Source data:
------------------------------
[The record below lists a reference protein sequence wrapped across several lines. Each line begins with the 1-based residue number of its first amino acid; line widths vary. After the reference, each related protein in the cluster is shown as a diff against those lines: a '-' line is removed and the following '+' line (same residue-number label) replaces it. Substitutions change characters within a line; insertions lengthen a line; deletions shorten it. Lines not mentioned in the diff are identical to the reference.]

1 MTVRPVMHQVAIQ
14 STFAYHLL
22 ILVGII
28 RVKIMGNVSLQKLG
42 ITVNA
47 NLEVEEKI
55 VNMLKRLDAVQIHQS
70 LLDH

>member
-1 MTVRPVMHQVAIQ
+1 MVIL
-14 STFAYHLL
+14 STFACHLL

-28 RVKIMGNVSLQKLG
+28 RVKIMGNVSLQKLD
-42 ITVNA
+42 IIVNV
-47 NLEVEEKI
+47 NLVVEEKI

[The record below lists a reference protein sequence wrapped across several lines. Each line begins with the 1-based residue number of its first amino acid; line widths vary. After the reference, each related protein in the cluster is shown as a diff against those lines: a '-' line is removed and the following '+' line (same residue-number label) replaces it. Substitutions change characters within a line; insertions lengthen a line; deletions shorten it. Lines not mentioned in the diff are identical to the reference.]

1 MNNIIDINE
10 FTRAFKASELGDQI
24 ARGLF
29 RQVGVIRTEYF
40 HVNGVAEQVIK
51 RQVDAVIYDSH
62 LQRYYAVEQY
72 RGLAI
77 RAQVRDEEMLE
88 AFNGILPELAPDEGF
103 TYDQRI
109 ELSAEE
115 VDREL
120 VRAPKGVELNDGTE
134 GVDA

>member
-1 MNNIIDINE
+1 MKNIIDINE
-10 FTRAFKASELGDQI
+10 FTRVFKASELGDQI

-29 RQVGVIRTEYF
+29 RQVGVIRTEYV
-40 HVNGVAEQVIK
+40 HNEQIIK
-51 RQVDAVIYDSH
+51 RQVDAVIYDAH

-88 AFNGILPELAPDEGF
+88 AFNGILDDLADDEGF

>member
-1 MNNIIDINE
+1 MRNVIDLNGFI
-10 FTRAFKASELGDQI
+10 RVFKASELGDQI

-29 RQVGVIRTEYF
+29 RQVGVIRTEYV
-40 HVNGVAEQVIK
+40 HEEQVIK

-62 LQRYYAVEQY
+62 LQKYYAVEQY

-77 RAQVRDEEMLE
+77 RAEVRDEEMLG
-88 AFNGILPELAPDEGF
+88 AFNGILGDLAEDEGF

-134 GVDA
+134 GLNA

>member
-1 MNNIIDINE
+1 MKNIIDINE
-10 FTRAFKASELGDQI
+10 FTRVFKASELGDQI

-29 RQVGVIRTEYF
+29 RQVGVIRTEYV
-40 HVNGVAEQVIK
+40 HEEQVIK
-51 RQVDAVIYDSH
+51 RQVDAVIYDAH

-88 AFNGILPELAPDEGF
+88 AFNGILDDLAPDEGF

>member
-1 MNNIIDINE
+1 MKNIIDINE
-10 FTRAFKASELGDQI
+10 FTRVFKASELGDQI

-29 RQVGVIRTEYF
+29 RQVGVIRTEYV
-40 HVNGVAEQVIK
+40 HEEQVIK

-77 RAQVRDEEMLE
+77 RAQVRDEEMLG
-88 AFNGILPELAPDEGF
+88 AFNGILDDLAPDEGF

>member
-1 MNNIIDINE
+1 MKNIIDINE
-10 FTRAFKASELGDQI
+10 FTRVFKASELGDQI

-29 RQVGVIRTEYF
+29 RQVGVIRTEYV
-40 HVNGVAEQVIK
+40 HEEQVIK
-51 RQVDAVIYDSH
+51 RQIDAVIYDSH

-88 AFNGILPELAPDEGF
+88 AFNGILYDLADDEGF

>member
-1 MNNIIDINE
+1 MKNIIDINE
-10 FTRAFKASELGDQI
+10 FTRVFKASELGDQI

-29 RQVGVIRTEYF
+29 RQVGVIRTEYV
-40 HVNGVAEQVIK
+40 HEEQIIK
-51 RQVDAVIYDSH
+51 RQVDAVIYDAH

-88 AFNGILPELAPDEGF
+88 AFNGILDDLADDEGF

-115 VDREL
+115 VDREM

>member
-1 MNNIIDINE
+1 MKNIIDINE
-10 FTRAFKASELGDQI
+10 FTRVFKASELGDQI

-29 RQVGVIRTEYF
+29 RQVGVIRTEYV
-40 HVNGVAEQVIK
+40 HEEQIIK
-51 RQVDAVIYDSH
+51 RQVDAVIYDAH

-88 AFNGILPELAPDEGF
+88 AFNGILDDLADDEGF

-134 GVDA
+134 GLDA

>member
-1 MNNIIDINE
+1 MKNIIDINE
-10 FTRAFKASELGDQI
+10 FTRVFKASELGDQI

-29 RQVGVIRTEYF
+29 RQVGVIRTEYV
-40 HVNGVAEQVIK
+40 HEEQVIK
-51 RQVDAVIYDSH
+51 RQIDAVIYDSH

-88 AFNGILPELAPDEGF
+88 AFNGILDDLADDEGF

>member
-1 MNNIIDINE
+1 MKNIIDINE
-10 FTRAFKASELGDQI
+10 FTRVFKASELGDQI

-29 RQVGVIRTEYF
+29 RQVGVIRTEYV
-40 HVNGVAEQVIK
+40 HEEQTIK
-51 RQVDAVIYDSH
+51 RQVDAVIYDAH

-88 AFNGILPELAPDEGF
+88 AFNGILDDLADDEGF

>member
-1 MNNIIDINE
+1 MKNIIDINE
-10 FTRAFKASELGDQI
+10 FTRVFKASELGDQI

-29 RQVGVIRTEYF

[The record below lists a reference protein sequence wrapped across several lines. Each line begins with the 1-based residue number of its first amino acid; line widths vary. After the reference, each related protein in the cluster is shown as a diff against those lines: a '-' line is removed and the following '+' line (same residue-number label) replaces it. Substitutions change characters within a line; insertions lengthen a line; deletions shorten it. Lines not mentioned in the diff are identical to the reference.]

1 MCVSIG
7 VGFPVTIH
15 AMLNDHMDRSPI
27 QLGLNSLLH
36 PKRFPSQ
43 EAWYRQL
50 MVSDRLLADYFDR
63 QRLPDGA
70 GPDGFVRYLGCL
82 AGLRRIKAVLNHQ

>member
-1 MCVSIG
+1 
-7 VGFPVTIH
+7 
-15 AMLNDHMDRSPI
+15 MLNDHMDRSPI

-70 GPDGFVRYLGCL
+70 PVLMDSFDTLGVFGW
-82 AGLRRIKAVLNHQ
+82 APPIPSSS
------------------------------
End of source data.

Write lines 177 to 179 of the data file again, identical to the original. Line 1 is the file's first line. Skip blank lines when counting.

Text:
70 GPDGFVRYLGCL
82 AGLRRIKAVLNHQ

>member